Background and objective: Recent data have suggested that in the past 15 years there has been a dramatic increase in the incidence of diabetes mellitus in the USA. However, evidence suggests that approximately one-third of diabetes cases remain undiagnosed. Because 60% of Americans see a dentist at least once per year for routine, nonemergent, care, it is reasonable to propose that the dental office can be a healthcare location actively involved in screening for unidentified diabetes.
Material and methods: This study used NHANES III to develop a predictive equation that can form the basis of a tool to help dentists determine the probability of undiagnosed diabetes by using self-reported data and periodontal clinical parameters routinely assessed in the dental office.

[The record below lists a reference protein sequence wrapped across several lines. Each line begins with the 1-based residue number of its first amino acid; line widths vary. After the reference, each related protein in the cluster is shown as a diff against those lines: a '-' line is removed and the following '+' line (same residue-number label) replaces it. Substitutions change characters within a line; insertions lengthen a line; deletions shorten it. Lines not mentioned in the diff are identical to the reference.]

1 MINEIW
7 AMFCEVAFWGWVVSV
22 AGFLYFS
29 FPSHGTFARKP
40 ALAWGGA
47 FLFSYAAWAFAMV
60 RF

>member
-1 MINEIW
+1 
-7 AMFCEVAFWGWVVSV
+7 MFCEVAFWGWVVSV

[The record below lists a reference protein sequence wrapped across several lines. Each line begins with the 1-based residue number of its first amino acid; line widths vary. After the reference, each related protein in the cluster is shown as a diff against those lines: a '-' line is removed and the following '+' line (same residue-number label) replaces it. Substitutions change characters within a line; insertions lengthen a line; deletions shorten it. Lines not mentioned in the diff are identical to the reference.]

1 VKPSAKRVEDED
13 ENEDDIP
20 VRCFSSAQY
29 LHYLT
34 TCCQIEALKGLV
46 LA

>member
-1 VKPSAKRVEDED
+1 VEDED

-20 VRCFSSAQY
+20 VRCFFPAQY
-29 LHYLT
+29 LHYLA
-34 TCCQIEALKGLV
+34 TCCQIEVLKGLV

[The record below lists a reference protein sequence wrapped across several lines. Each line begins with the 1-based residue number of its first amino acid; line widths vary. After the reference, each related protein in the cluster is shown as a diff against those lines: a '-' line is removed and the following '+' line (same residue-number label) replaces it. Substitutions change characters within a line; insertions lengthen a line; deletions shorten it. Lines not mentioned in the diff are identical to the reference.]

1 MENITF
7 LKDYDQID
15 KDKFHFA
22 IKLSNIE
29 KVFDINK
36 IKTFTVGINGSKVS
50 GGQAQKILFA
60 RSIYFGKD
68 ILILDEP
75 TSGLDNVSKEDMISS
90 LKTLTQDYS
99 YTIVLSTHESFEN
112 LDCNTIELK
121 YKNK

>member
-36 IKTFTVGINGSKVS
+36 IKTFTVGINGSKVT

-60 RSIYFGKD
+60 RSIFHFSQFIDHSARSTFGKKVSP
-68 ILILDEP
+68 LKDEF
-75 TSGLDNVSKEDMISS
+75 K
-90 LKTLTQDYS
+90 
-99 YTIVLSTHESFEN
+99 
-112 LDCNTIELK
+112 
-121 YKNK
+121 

Results: Our analyses reveal that individuals with a self-reported family history of diabetes, hypertension, high cholesterol levels and clinical evidence of periodontal disease bear a probability of 27-53% of having undiagnosed diabetes, with Mexican-American men exhibiting the highest probability and white women the lowest.
Conclusion: These findings suggest that the dental office could provide an important opportunity to identify individuals unaware of their diabetic status.